This latest rereading has nothing to do with stress or depression - it's simply that in packing and unpacking my books for moving I realised just how many copies of Trollope's novels I have. I couldn't bring myself to discard any of them, so I think I felt obliged to reread to justify their space on my bookshelves. I've just counted, and I have 31 of the 47 novels he wrote during his very productive life - with duplicate bound copies of eight of them. I also have his autobiography, a most comprehensive biography by Victoria Glendinning, two critical studies, and a novel by his amazingly prolific novelist mother, Fanny Trollope. You can undoubtedly describe me as a Trollope fan.
Dr Thorne is one of my favourites. It's part of the Barchester Chronicles series, but unlike the better-known The Warden and Barchester Towers, it focuses on the landed gentry of Barsetshire rather than clerical society. At its centre are issues of class and birth and money and honour and the changing balance amongst these forces as society modernises and changes. Trollope somehow manages to be deeply conservative but also humane. His insight into the complex motivations of human behaviour enables him to show empathy even for unpleasant characters - and even for characters he satirises.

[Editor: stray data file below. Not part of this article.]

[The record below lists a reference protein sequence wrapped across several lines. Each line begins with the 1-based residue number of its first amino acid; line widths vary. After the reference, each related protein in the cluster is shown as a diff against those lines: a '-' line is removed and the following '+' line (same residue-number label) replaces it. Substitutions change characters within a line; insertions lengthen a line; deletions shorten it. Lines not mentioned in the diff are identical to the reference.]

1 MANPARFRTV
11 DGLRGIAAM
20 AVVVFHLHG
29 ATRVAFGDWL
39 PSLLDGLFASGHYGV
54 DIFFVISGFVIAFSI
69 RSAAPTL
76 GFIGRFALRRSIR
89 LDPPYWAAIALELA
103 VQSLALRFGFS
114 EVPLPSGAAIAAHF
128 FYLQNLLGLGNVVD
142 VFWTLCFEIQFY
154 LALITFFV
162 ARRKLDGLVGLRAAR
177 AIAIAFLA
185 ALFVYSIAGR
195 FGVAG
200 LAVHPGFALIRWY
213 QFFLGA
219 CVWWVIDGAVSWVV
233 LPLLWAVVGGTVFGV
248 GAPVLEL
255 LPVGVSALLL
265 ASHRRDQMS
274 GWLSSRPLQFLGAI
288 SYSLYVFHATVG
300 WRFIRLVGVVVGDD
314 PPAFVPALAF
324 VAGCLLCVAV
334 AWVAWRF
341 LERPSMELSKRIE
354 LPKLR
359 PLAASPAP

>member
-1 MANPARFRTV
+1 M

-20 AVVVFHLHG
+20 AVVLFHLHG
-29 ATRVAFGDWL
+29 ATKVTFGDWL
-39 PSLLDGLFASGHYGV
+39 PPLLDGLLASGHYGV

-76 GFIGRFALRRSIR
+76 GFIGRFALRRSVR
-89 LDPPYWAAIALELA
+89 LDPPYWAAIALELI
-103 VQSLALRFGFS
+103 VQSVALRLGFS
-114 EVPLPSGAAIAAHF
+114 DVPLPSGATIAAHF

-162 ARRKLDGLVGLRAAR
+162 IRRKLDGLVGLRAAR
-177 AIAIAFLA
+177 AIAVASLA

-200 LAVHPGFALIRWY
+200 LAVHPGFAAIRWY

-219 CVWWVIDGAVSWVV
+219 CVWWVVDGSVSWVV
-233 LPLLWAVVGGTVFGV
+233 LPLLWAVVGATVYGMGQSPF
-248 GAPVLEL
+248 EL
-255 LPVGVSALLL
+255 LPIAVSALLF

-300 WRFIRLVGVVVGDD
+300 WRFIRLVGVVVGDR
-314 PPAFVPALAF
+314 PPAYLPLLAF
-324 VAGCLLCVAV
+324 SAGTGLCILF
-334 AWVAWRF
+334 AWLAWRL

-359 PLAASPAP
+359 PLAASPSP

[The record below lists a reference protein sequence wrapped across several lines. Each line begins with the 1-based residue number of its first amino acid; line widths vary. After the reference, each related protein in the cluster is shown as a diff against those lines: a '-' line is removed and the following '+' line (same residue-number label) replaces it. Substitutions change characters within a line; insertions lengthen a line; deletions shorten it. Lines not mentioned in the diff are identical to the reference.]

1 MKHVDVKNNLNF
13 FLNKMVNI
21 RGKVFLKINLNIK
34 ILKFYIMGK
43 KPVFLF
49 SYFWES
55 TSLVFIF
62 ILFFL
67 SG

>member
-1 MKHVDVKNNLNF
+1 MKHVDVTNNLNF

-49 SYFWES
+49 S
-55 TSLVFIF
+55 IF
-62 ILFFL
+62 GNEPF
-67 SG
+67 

Trollope visited Australia twice in the 1870s. His much-loved son, Fred, came to Australia as a young man and settled as a squatter on land just west of the town in which I grew up, Grenfell. Despite frequent subsidies from his novelist father and a great deal of hard work, Fred's unsuccessful farming experience in Australia foretold that of so many others - too little land, low prices and drought led him to sell his farm, Mortray. [There is still a farm of this name in the area]. Trollope wrote a not-so-successful novel based on his son's experiences in Australia - Harry Heathcote of Gangoil. Rather unreasonably, I feel a very distant personal connection to Anthony Trollope.
I think Lady Anna might be next on my Trollope rereading list. I love the story of how this excellent novel was written. Trollope was an astonishingly industrious writer. No sitting around waiting for inspiration to strike for him. This is what he writes in his Autobiography:
When making long journeys, I have always succeeded in getting a desk put up in my cabin, and this was done ready for me in Great Britain, so that I could go to work the day after we left Liverpool. This I did; and before I had reached Melbourne I had finished a story called Lady Anna. Every word of this was written at sea during the two months required for our voyage, and was done day by day - with the intermission of one day's illness - for eight weeks, at the rate of 66 pages of manuscript in each week, every page of manuscript containing 250 words.
That's a publishable manuscript of 132,000 words in eight weeks. Rather impressive. My hero.